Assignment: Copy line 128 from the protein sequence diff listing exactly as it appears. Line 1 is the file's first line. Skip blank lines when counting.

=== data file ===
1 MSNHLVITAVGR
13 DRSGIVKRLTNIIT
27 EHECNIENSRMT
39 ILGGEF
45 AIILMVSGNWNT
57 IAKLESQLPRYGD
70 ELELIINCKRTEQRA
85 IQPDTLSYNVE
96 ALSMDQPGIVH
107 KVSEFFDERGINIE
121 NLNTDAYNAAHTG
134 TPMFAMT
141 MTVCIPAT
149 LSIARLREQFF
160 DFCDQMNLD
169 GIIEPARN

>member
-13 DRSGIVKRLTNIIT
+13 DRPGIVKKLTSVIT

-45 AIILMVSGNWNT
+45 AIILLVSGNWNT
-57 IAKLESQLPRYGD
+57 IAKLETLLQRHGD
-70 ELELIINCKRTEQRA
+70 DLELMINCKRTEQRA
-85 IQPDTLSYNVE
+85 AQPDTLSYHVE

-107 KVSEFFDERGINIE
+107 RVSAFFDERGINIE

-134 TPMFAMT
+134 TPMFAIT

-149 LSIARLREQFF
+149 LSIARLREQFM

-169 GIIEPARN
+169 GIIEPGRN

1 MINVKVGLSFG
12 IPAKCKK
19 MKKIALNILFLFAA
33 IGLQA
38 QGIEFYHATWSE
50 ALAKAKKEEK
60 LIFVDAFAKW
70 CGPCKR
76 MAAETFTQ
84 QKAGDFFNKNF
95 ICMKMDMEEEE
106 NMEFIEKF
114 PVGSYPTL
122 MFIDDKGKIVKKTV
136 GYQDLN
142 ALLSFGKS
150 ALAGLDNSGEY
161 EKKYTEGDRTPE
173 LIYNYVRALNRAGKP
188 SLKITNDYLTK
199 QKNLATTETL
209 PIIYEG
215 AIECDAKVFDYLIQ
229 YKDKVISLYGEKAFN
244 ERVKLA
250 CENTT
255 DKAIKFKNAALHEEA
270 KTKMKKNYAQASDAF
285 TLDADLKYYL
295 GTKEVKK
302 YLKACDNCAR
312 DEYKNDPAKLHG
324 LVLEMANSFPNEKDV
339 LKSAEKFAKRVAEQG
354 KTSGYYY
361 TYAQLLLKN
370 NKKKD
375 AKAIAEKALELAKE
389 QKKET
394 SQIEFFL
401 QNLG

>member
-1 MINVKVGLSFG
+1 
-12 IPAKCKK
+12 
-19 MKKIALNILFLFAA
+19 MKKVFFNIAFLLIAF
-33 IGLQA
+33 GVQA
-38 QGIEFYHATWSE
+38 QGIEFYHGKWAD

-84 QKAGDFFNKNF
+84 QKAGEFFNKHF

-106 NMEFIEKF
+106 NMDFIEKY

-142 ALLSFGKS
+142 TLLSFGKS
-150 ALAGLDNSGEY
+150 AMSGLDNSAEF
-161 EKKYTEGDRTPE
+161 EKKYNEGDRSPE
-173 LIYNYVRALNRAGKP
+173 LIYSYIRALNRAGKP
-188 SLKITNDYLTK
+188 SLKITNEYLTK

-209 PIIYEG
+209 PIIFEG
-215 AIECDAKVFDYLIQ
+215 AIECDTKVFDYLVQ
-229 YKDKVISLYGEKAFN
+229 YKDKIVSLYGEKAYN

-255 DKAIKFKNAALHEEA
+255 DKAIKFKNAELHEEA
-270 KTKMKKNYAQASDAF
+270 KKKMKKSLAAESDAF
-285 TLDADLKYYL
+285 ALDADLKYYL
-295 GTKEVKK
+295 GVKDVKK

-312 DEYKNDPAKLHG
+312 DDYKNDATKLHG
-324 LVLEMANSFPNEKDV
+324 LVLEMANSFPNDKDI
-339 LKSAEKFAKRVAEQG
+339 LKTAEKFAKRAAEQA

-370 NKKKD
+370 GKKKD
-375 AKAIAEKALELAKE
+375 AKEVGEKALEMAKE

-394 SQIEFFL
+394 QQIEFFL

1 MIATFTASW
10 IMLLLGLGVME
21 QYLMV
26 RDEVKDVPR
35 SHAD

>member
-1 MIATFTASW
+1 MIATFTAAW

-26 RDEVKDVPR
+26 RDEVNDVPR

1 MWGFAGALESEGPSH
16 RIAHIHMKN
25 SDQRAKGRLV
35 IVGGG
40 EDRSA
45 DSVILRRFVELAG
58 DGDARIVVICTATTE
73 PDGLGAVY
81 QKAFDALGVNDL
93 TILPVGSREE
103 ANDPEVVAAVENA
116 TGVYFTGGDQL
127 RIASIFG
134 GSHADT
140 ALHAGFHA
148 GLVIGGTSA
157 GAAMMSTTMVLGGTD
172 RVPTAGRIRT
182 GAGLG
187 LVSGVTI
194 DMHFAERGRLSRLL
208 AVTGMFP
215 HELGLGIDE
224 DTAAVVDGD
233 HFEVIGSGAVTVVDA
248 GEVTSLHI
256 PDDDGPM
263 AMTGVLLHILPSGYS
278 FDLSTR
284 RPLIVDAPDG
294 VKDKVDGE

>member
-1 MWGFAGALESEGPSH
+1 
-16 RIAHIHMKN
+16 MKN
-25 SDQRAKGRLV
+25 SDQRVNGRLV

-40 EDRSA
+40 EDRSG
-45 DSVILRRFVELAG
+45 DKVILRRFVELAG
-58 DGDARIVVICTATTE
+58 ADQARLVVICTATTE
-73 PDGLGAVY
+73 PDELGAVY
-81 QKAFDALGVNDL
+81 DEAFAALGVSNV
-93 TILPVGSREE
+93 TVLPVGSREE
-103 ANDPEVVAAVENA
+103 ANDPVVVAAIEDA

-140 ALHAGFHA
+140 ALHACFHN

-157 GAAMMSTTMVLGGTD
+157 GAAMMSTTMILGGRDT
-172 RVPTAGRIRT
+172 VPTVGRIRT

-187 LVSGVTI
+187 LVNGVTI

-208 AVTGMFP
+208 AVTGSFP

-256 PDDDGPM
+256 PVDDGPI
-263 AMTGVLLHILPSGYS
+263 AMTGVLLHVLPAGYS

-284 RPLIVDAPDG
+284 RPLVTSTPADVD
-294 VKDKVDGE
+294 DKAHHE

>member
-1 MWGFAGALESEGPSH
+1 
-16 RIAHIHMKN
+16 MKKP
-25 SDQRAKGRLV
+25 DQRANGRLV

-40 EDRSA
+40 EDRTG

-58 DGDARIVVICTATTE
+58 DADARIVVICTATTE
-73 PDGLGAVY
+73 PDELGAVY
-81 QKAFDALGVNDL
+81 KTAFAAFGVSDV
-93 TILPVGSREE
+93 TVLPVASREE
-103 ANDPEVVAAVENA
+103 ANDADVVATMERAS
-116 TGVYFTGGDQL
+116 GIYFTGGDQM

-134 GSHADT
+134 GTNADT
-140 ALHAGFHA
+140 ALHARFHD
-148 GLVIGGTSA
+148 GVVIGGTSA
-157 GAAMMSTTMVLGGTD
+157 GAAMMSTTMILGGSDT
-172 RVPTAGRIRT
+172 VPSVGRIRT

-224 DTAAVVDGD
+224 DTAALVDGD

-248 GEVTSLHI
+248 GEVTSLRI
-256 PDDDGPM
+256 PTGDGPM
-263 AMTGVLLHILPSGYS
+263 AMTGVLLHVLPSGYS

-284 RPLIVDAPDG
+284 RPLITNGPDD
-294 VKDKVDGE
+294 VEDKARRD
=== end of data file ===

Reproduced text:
1 MIATFTASW